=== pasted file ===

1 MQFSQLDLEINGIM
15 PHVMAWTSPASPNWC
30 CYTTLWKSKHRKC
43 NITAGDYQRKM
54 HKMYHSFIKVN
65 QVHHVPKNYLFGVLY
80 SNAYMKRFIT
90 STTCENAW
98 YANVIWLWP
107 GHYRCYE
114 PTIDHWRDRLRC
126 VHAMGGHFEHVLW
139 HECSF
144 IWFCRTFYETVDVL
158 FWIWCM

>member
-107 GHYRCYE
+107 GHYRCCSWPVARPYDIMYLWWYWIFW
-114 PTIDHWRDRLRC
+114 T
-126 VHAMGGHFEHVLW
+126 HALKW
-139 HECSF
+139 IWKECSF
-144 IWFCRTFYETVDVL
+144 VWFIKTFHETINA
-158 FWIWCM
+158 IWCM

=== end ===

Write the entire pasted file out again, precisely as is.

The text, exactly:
1 MQFSQLDLEINGIM
15 PHVMAWTSPASPNWC
30 CYTTLWKSKHRKC
43 NITAGDYQRKM
54 HKMYHSFIKVN
65 QVHHVPKNYLFGVLY
80 SNAYMKRFIT
90 STTCENAW
98 YANVIWLWP
107 GHYRCYE
114 PTIDHWRDRLRC
126 VHAMGGHFEHVLW
139 HECSF
144 IWFCRTFYETVDVL
158 FWIWCM

>member
-107 GHYRCYE
+107 GHYRCCSWPVARPYDIMYLWWYWIFW
-114 PTIDHWRDRLRC
+114 T
-126 VHAMGGHFEHVLW
+126 HALKW
-139 HECSF
+139 IWKECSF
-144 IWFCRTFYETVDVL
+144 VWFIKTFHETINA
-158 FWIWCM
+158 IWCM